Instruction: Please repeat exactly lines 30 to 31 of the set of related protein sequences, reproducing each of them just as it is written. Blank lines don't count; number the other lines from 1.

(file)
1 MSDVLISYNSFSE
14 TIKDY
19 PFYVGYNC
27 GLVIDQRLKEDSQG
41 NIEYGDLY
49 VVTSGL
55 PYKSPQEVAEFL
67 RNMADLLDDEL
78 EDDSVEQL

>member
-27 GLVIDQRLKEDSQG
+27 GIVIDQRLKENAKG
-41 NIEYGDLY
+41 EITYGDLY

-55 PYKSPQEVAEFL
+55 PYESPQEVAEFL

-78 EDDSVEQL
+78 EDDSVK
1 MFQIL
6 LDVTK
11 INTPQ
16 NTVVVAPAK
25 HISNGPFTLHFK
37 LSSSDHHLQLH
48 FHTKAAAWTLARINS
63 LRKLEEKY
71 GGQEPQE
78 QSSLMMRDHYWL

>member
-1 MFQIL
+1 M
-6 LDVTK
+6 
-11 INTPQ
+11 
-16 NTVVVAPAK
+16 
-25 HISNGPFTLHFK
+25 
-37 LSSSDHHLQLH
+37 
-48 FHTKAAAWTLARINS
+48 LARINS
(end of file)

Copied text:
-1 MFQIL
+1 M